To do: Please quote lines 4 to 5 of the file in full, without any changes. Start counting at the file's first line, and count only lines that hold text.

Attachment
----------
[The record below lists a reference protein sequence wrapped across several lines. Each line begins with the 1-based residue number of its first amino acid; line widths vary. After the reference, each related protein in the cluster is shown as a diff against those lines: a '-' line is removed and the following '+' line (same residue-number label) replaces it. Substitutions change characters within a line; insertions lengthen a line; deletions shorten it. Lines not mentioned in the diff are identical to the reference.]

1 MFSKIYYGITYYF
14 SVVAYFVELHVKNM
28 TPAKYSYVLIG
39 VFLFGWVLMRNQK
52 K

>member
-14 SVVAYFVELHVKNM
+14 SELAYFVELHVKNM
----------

28 TPAKYSYVLIG
39 VFLFGWVLMRNQK